The only thing I could say over and over after Polly’s diagnosis was, “I don’t want this.” I could not say that I did not want her. Well, not out loud anyway. I was a missionary for heavens sake. But I didn’t want her. I had horrible thoughts. Thoughts that a mother assumes she is unable to have. “Maybe she won’t wake up today. Maybe I will get my life back.” I’m a Christian. I am not supposed to believe in luck. I felt like the most unlucky woman in the world.
A time in life that is supposed to be a hallmark of great happiness, lay deflated in the pit of my stomach. I wasn’t paralyzed with grief, I was deadened. I was living in a different, fuzzy world. I tried to put on a brave face like a layer of make-up every time I left my room.
It was difficult to sit in the nursery with Polina, unable to hold her, unable to care for her physical needs, not wanting to care for her emotionally. Sometimes I was able to get outside of myself and then I was ashamed of what I saw. As believers we are told to be good testimonies to others. The hope is that others will get to know Jesus by watching us. What a horrible knock-off. I tried to muster up the strength to pretend that I was handling it all well. Mostly I rolled with the disconnect I felt towards my child and towards my life and towards my faith. I would sit quietly by my daughter in the nursery for a while and then race back to my room and cry until I fell asleep.
Remember when we were little, how sometimes an elementary school day felt like it lasted a lifetime? You would find yourself looking at the clock, thinking, ‘surely it’s time to go home now,’ only to find that it wasn’t even lunch time yet? I imagined that my life would now be a really long day in school.
Sergei came to the hospital early every morning, a black thin-lined Bible tucked underneath his arm. He took turns sitting with me and the baby all day long. We cried, we prayed, we talked about the “what ifs” of our future. We wondered about how to live now. Most days ended in a good place having successfully broken through the chaos of our emotions, grabbing on to whatever comfort we found in God and in one another. Then he would leave my little hospital room around nine at night, unto his next duty of taking care of the kids and my mom at home and I would sit on my bed, underneath the large fluorescent wall light, on top of the crisp white sheets, completely lost again.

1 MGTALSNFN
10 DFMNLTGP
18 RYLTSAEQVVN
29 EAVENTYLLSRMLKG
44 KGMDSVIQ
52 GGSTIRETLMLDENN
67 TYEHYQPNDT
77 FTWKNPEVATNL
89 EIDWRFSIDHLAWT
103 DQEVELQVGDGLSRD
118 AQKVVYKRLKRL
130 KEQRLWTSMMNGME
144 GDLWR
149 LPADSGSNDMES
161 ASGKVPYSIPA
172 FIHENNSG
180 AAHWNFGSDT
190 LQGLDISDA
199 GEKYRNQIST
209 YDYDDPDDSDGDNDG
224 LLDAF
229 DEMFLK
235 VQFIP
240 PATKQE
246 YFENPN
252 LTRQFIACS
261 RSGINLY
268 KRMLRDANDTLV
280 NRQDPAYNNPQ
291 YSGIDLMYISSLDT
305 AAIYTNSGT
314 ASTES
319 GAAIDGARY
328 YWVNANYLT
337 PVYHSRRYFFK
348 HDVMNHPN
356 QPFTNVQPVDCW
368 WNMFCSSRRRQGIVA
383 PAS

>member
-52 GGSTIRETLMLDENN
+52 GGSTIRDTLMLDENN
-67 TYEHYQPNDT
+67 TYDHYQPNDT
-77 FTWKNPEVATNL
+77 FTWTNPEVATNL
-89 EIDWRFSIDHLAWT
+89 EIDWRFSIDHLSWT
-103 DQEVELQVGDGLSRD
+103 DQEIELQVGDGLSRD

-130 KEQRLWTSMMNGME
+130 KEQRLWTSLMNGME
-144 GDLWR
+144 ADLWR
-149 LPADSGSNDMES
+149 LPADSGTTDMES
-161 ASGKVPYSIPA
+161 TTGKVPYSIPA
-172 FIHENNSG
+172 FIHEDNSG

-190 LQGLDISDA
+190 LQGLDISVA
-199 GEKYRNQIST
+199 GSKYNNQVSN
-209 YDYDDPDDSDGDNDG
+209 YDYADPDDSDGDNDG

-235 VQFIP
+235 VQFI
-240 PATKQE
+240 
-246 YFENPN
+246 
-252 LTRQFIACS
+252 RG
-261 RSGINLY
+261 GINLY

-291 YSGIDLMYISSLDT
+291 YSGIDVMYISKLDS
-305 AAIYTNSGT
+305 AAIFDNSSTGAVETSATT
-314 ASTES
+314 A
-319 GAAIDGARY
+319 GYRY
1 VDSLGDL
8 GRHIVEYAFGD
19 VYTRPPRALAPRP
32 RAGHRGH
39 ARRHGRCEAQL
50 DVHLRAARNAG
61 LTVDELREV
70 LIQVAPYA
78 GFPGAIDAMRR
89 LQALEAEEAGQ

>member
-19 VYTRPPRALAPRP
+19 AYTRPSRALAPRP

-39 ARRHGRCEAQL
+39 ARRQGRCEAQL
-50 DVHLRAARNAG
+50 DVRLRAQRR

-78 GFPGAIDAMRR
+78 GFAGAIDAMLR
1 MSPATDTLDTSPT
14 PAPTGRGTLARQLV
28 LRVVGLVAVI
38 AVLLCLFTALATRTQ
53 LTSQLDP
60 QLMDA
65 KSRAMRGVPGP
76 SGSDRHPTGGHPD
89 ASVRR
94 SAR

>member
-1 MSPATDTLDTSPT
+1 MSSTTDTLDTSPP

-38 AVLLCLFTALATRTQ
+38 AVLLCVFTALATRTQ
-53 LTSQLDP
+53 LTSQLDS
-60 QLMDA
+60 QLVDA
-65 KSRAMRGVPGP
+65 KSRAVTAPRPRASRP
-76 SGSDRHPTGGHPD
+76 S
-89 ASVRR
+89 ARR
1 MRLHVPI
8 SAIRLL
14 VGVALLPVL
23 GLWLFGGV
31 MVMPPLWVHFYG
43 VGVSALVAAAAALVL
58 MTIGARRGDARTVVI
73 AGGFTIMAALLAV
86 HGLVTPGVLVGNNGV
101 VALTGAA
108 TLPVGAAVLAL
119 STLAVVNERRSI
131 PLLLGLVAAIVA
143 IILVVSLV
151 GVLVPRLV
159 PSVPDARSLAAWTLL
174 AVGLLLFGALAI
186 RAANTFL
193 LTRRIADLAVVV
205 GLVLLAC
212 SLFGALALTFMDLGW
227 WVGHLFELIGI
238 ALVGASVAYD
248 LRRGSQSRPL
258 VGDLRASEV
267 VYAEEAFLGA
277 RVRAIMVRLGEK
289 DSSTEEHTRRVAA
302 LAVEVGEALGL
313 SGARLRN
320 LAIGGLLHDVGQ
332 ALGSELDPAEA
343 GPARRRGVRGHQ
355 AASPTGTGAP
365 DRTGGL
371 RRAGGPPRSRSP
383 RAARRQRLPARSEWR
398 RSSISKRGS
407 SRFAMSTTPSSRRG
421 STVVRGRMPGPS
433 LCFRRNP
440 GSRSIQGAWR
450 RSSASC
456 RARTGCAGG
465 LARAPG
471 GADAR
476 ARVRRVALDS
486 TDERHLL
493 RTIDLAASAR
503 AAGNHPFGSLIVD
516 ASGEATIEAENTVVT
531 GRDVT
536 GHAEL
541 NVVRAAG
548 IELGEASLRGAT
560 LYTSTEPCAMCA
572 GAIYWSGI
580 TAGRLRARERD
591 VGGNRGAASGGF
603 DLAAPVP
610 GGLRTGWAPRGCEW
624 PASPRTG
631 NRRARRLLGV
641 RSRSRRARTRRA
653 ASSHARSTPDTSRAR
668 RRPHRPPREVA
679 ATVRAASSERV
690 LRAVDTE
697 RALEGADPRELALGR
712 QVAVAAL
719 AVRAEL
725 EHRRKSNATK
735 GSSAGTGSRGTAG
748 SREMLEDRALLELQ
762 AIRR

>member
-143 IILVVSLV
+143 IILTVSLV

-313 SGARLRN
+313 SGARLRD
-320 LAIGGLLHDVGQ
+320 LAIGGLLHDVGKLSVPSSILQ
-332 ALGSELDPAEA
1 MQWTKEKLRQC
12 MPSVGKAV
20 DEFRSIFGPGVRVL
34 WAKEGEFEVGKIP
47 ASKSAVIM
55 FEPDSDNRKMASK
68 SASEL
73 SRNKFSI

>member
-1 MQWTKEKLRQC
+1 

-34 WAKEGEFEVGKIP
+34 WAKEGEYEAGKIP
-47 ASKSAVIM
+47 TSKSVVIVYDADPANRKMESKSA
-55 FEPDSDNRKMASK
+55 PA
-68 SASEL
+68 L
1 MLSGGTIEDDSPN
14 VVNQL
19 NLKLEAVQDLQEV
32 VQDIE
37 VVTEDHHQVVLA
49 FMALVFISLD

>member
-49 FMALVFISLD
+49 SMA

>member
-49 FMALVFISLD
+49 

My middle daughter cannot sleep without her favorite pillow. I could not breathe that week without my husband. The next day he would find me lumpy and sad, and we would start again our attempts at healing for the day.
“Then God looked over all he had made, and he saw that it was excellent in every way. This all happened on the sixth day.” Genesis 1:31
The sixth morning of Polina’s life was bright and clear. The air outside was crisp. The sun was already high in the sky.
I stood looking at my daughter, my hand pushed through the plastic window, resting gently on her leg, my fingers gripping her heel. I was happy because she had her eyes open.
It was a busy morning in the nursery. People rushed around, going this way and that; some were washing equipment, others changing babies, giving them wash cloth baths and putting on clean fitted sheets in the cribs. I wasn’t used to so much action. It made me tired.
About this time every morning I would meet up with the doctor on call, the one looking after Polly. I was not surprised when I heard footsteps coming from behind. Turning I saw the rock star Pediatrician.
“Dobre Utra” I said, greeting her with a smile.
The Doctor looked down at her feet and when she looked up her gaze did not meet mine. She looked passed me and focused on the sunshine streaming in through the window.
The morning after my daughter’s traumatic birth a sharp needle broke through her placid skin, diving into a vein. A vile quickly filled with her blood. Then it was closed up, labeled and sent off to be tested for an extra chromosome in her cells.
We were told it would take two weeks to get the results.
Polina’s blood was to determine our future.
I have always been afraid of heights. This fear is shared with others in my family; my father, my oldest daughter. In middle school I was the kid who wouldn’t go on rides at amusement parks. I worked hard those days, pretending I preferred the carousal or that I really did think my recording of The Wind beneath my Wings had talent, but everyone in my class knew that I was scared.
I am even a little jumpy in elevators. Anywhere you can fall.
“I am here to tell you, with disappointment, Gillian, that your daughter has Down syndrome.”
No “good morning, how are you today?” No “will you husband be here soon because there is something I’d like to discuss with you.”
Sometimes I dream that I am free falling. They say if you actually hit bottom in your dream that you are dead in real life.
I stared at the woman in front of me. I blinked a few times. I hit bottom.
My earliest memory of a person with disabilities is enclosed in fear. I was a young girl, a toddler really, at an outdoors barbeque with my parents. The whole morning I had played and swam and ate watermelon. That is, until I saw a woman with Down syndrome. I noticed she was different right away and it scared me. I found a place to hide, a tent. All day long my parents tried to get me out of the tent. They lured me with ice cream and hamburgers. I wouldn’t budge.
I looked around my daughter’s nursery room. There were cribs and nurses and diapers and equipment. But there was no place to hide.